If it turns out that nothing about masturbation seems to "rub you the wrong way," it may be worth working through the guilt so that you can continue to enjoy this pastime that is enjoyed by so many others. But if it begins to feel morally questionable to you, stopping may be the best route for you. On such decisions, Sting once said: "Let your soul be your pilot. It'll guide you well."

Alice

Beatless in Seattle: Masturbation stops when relationship begins

Dear Beatless In Seattle,

It's great that you are in a relationship in which you're sexually satisfied! Your thoughts (thanks for sharing) touch on a couple of issues. Masturbation is not mandatory — you may choose not to "beat off" while with your current girlfriend or with future partners, but doing so is not "silly" or dirty. Masturbating and being in a loving relationship are not mutually exclusive, and many people in relationships use masturbation, alone or with a partner, as a healthy release of sexual energy — just as they did when they were single.

Solo sex is not a shameful betrayal of one's partner and is not reserved for one gender. Rather, masturbation is one of the many kinds of sexual activities that people enjoy. Like intercourse, masturbation is healthy, enjoyable, and normal. Of course, if masturbation replaces sex between partners without mutual consent, or if its popularity with one partner leaves the other sexually dissatisfied, partners may need to talk about what would constitute a sexually satisfying relationship.

Guilt before, during, and/or after masturbation is not uncommon among "beaters" of all ages, and may stem from moral, religious, and/or social doctrines that disapprove of it. Breathing a huge sigh of relief when you have a new partner because it replaces a need for self-pleasuring may be problematic. After all, the frequency of sex with a partner may vary widely in cases of illness, stress, or even travel that separates partners. When a partner is not in the mood, or when your mate is "away," it doesn't mean that your dominant hand shouldn't play. As such, you may want to consider asking yourself some questions that may help you better understand why you came (pun intended) to the conclusion that you did about self-gratification:

  • What were you taught about masturbation? Who taught you about it?
  • When did you first discover masturbation?
  • How did you feel before, during, and after masturbating, i.e., guilt, excitement?
  • If applicable, how does your community (social, religious, etc.) regard masturbation?

Finally, you may want to consider discussing this issue with your girlfriend. Does she share the same beliefs about masturbation? What does she think about masturbation in a relationship? How would you (and your girlfriend) feel about including mutual masturbation during sex? Having this discussion is up to you, but you may find that discussing desires and new ways of giving pleasure may positively affect your sex life with your girlfriend.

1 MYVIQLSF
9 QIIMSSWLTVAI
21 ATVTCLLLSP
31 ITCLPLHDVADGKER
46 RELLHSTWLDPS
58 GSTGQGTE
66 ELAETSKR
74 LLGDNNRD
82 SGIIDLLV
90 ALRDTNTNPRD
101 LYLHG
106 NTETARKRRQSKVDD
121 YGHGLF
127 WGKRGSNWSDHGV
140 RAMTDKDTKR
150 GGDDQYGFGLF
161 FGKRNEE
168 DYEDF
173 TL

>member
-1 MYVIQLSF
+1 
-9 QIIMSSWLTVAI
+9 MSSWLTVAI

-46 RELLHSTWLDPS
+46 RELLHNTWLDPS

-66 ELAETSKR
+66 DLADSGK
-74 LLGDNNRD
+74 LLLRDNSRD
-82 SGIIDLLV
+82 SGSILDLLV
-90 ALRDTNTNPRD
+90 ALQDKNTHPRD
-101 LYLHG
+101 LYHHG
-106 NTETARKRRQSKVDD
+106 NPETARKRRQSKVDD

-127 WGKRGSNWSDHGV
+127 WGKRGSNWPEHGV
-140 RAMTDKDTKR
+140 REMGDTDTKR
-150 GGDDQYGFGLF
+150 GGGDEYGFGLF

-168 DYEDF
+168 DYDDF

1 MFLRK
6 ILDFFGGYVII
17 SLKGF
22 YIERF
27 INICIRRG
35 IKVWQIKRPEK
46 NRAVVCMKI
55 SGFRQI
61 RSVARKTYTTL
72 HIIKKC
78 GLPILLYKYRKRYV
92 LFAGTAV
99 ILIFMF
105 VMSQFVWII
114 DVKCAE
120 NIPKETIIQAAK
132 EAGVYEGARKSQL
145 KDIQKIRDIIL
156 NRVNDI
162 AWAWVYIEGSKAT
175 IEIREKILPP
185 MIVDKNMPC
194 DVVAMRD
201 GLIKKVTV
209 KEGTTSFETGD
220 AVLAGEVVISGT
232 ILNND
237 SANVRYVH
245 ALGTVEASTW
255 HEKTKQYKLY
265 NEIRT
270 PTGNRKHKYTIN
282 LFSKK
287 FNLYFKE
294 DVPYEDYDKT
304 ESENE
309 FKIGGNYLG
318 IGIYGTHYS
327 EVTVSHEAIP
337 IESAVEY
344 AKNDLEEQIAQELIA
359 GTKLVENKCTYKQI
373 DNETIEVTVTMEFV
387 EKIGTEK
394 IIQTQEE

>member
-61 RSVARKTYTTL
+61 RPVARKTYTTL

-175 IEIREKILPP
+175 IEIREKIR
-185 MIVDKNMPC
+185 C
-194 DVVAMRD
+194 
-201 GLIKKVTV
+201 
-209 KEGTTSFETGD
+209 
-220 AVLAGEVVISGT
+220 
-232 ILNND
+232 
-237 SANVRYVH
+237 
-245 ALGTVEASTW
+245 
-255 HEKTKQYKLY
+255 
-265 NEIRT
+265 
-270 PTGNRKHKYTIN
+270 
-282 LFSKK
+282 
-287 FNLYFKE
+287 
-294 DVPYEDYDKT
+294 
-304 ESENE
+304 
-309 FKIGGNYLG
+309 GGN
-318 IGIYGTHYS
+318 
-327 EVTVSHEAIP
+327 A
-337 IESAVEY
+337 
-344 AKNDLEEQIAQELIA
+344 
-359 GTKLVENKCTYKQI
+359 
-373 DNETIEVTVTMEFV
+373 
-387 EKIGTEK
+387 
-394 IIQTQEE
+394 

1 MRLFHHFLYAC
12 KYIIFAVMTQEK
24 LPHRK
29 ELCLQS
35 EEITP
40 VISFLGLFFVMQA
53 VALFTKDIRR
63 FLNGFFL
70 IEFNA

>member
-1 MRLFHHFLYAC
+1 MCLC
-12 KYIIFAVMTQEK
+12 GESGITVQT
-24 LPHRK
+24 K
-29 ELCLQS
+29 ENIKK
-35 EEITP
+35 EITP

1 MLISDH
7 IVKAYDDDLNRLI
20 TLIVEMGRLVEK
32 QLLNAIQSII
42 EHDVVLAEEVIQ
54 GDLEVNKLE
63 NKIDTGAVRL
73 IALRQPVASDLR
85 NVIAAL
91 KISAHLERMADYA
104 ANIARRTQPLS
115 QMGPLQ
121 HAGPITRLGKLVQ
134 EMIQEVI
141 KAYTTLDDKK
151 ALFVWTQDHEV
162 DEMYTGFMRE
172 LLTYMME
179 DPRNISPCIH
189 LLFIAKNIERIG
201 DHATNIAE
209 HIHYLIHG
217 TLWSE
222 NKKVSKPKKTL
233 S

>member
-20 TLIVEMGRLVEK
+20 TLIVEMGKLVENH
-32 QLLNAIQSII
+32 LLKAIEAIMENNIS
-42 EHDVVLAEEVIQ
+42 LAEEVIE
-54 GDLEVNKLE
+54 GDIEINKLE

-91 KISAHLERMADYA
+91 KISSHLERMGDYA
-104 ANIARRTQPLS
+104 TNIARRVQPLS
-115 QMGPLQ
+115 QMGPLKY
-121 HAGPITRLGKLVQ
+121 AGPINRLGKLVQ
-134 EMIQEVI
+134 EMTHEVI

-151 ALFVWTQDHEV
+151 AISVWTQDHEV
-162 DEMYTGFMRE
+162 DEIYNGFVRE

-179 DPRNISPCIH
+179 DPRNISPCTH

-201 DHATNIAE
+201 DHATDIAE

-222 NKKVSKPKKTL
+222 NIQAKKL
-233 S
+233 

Perhaps it would be helpful to learn more about masturbation and other ways of achieving sexual pleasure. You may want to check out the responses in the Go Ask Alice! sexuality archives (there is a section devoted to masturbation).

Remember, partner sex may rock your world, but this doesn't mean that beating off needs to take a beating…

Alice

Erection detection

Dear J,

Simply put, no. Neither your past masturbation and porn viewing, nor your refusal to sexually stimulate yourself again (despite your possible desire to do so) is directly causing your erections. Your body is paying attention to emotional and physical stimulation — and you're right, sometimes you don't even have to be consciously thinking about sex in any way for an erection to arise. This also means that getting an erection shouldn't mean to you (or your partner) that sex is your goal. Erections — frequent or few-and-far-between — mean that you're mentally and physically responsive, chock full of naturally produced, stimulating hormones, alive, and, yes, very normal! For sure, releasing your sexual energy by going back to masturbation may reduce the frequency of your erections when you are with your partner — but of course, that decision is up to you.

When, or if, you tell your partner that your hard-ons hardly mean sex, you might suggest that she take them as a compliment — evidence that you're truly happy to be with her. If you're not up for chatting about your excitements just yet, you might make them less obvious by wearing brief-style underwear that allows for preventive penis positioning. In other words, when an erection comes, your pants will bulge like an igloo, instead of a tee-pee.

Underwear monitoring, as well as suggestions to think about your school work, something sad, or another turn-off that encourages flaccidity, seem like a lot of energy to expend on something that's as natural as yawning when you're tired. Your belief that masturbation is wrong — when in or out of a relationship — may produce tension within yourself, and between you and your partner. Perhaps some of that anxiety is encouraging your immediate concerns about erection detection. To help decide potential directions for the future, you may also want to take a look at the related questions. Regardless of how you choose to proceed, remember that you're quite normal. Happy dating!

Alice

Save own cum?

Dear Stroker,